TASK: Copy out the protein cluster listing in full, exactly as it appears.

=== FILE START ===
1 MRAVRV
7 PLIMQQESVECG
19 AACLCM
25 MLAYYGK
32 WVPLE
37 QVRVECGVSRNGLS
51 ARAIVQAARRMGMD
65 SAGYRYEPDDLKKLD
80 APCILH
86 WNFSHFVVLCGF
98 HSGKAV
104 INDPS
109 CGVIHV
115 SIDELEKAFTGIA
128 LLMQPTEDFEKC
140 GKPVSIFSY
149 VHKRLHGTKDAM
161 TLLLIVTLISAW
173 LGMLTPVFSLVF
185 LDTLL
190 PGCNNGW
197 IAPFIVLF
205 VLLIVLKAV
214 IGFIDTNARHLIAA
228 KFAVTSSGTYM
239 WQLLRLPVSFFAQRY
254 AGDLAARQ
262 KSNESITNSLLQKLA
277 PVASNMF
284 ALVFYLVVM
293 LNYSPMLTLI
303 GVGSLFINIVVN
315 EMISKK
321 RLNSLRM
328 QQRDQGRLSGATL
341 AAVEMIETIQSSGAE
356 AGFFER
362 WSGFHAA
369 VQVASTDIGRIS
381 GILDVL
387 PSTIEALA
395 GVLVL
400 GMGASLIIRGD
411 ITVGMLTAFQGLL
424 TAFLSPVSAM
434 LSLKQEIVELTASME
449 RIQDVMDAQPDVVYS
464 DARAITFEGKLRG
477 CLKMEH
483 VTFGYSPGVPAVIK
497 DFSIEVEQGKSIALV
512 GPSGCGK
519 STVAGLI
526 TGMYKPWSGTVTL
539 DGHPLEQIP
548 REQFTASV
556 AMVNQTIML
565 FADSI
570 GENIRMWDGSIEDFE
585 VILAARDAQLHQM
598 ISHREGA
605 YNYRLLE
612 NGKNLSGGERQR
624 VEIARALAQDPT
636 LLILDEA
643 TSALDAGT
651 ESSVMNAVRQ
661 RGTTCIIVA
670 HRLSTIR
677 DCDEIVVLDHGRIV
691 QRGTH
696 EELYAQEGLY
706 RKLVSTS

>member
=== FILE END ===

1 MRAVRV
7 PLIMQQESVECG
19 AACLCM
25 MLAYYGK
32 WVPLE
37 QVRVECGVSRNGLS
51 ARAIVQAARRMGMD
65 SAGYRYEPDDLKKLD
80 APCILH
86 WNFSHFVVLCGF
98 HSGKAV
104 INDPS
109 CGVIHV
115 SIDELEKAFTGIA
128 LLMQPTEDFEKC
140 GKPVSIFSY
149 VHKRLHGTKDAM
161 TLLLIVTLISAW
173 LGMLTPVFSLVF
185 LDTLL
190 PGCNNGW
197 IAPFIVLF
205 VLLIVLKAV
214 IGFIDTNARHLIAA
228 KFAVTSSGTYM
239 WQLLRLPVSFFAQRY
254 AGDLAARQ
262 KSNESITNSLLQKLA
277 PVASNMF
284 ALVFYLVVM
293 LNYSPMLTLI
303 GVGSLFINIVVN
315 EMISKK
321 RLNSLRM
328 QQRDQGRLSGATL
341 AAVEMIETIQSSGAE
356 AGFFER
362 WSGFHAA
369 VQVASTDIGRIS
381 GILDVL
387 PSTIEALA
395 GVLVL
400 GMGASLIIRGD
411 ITVGMLTAFQGLL
424 TAFLSPVSAM
434 LSLKQEIVELTASME
449 RIQDVMDAQPDVVYS
464 DARAITFEGKLRG
477 CLKMEH
483 VTFGYSPGVPAVIK
497 DFSIEVEQGKSIALV
512 GPSGCGK
519 STVAGLI
526 TGMYKPWSGTVTL
539 DGHPLEQIP
548 REQFTASV
556 AMVNQTIML
565 FADSI
570 GENIRMWDGSIEDFE
585 VILAARDAQLHQM
598 ISHREGA
605 YNYRLLE
612 NGKNLSGGERQR
624 VEIARALAQDPT
636 LLILDEA
643 TSALDAGT
651 ESSVMNAVRQ
661 RGTTCIIVA
670 HRLSTIR
677 DCDEIVVLDHGRIV
691 QRGTH
696 EELYAQEGLY
706 RKLVSTS

>member